W3C home > Mailing lists > Public > w3c-dist-auth@w3.org > January to March 1997

Re: Partial Puts

From: Larry Masinter <masinter@parc.xerox.com>
Date: Thu, 20 Mar 1997 23:22:57 PST
Message-ID: <33323751.2522@parc.xerox.com>
To: Yaron Goland <yarong@microsoft.com>
CC: w3c-dist-auth@w3.org
Yaron Goland wrote:
> 
> 1       Problem Description
> 
> Clients who make small changes to resources do not wish to have to
> upload an entire entity. As such, some sort of partial write capability
> is needed.

The nice thing about the separate "problem description" is that it lets
you consider whether this is a real problem, serious, and worth making
the protocol more complex. Is the "partial write capability" actually
required ("needed") or just an optimization? Is it so important that
interoperable clients cannot be written without it, or is it just a
convenient
optimization?

> There are two types of partial writes, insertion writes and over writes.

Wait, there are writes that insert more, less, or exactly the same as
the range that they're replacing. It's not clear that you would really
need or want
to distinguish these. An insert is just replacing a zero-length range
with one
that isn't zero length.

Also, there's something really troublesome about partial writes unless
the partial write is against a particular entity (as identified by a
strong
entity tag) rather than against a resource.

> 2       Proposal
> 
> I propose that the range header be used with the write-type header to
> specify that a partial PUT.
> 
> WriteType = "Write-Type" ":" 1#("INSERT" | "OVERWRITE" | Token) CRLF
> 
> The INSERT and OVERWRITE values must not be used together.
> 
> An INSERT indicates that the included entity should be inserted into the
> location identified in the Range header, causing content already in the
> resource to be moved forward.
> 
> An OVERWRITE indicates that the request body should overwrite whatever
> exists in the range specified by the range header.
> 
> In both cases the Range header must only identify a single point. For
> example, to specify that the request body should be inserted at byte 30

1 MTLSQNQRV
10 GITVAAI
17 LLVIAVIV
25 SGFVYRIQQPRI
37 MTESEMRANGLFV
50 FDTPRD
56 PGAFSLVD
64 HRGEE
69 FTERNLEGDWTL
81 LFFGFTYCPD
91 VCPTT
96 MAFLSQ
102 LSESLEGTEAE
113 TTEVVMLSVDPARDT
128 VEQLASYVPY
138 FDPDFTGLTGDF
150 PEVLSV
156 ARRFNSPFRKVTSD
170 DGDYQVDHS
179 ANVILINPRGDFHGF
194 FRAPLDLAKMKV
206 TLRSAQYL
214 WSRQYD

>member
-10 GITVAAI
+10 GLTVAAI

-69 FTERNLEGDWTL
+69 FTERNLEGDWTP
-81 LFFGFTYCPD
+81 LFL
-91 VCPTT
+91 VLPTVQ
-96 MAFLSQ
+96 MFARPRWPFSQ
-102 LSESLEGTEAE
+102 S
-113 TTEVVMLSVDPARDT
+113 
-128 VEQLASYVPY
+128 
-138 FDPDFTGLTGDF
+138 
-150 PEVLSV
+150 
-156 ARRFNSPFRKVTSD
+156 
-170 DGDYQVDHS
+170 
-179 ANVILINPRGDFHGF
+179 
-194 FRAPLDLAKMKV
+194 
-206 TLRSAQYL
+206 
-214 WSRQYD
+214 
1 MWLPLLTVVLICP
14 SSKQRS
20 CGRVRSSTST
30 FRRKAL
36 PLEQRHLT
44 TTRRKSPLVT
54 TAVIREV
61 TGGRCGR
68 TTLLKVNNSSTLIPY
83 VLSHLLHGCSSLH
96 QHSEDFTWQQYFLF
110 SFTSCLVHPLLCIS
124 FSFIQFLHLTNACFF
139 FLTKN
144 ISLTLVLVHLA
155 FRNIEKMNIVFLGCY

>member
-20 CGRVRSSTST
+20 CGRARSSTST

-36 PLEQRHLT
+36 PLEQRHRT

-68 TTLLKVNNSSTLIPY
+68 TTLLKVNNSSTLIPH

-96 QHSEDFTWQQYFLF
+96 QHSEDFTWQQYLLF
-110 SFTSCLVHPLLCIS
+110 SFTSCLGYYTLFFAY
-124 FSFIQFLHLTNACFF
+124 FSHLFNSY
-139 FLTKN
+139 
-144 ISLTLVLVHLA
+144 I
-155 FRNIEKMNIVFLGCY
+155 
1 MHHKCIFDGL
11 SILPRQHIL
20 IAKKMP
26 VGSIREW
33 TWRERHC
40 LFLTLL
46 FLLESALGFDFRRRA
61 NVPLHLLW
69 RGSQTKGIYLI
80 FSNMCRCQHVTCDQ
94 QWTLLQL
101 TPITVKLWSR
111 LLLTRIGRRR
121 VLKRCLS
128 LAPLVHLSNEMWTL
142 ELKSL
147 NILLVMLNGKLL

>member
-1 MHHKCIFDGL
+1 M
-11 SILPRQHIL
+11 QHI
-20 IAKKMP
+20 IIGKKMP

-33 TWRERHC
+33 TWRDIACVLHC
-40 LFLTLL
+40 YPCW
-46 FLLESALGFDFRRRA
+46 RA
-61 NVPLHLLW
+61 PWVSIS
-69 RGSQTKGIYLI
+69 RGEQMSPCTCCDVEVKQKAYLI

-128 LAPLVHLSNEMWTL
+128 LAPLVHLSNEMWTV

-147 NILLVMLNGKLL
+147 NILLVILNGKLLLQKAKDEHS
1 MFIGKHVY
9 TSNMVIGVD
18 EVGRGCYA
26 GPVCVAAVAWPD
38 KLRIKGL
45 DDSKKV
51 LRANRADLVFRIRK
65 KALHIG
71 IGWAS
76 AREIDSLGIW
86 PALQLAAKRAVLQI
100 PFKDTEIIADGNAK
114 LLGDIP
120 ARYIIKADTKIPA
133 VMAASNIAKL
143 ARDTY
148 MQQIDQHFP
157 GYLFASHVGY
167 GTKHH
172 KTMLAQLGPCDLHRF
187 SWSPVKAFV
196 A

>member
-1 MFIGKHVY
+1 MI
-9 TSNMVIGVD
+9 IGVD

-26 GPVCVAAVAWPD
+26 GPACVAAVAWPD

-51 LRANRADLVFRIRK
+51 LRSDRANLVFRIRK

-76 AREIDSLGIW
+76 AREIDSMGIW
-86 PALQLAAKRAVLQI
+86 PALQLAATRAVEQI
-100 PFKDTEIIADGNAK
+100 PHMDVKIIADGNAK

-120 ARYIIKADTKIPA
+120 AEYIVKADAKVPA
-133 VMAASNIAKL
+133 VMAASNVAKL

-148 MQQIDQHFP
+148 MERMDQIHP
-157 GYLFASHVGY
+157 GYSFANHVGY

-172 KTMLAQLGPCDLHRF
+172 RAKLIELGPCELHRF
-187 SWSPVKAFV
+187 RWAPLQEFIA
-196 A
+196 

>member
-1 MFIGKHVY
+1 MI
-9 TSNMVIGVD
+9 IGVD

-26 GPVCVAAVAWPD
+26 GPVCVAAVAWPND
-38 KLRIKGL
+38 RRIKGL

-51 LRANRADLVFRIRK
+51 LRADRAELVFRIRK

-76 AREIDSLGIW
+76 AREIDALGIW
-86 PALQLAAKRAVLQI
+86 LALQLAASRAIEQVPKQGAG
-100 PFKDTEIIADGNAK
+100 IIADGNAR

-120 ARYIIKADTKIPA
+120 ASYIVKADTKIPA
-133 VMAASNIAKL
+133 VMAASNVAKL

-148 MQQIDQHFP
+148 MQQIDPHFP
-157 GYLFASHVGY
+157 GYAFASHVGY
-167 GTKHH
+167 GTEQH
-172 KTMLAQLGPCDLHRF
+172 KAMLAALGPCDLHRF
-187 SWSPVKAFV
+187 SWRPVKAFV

> one would include "Range: bytes= 30-30".
> 
> An insertion at the beginning of a resource causes the entire resource
> to be shifted forward to make room for the insertion. However an
> insertion must not specify an entry point beyond the end of the
> resource.
> 
> An over write may have a range that is just beyond the end of the
> resource to indicate appending. In the case of bytes, the range should
> specify exactly one byte beyond the end of the resource.
> 
> If the content-type of the request body is multipart/byte-ranges then
> the previous behavior may be generalized across the multipart entries.
> The server may ignore any entry that does not have both a range and
> write-type header. The response should indicate that a range was skipped
> due to the lack of either or both headers.
> 
> The Write-Type header may only be used in conjunction with the Range
> header.
> 
> In addition there are any number of resources where the use of range and
> write-type make no sense. In such a case the resource should return a
> 412 Precondition Failed.
> 
> 3       Discussion
> 
> Clearly having the Write-Type header dropped would be a very bad thing.
> As such it is necessary to use a PEP extension in order to guarantee
> that the server will not process the method if it does not understand
> the write-type or range headers.

Just as range locking might be considered a case of locking a resource
which happens to be a range of another resource, perhaps range
(over)writing
might be instead characterized as PUT-ing to a resource which just
happens
to be a part of another resource.

That is, for the resource "MyDocument" you ask for the URL for the
resource
which corresponds to "Page1". The server gives you back a URL for Page1,
which
you PUT. The relationship between MyDocument and the Page1 resources is
such
that any update to Page1 of course updates the first page of MyDocument.

This will work when the resource is stored as a file, as streams in an
SGML database, or with separate files per page without the client having
to be aware of the server's internal representation of resources.
Perhaps
there's a round trip in URL discovery, but it keeps the semantics of
part/whole independent of the internal representation.
Received on Friday, 21 March 1997 03:03:26 GMT

This archive was generated by hypermail 2.2.0+W3C-0.50 : Tuesday, 2 June 2009 18:43:42 GMT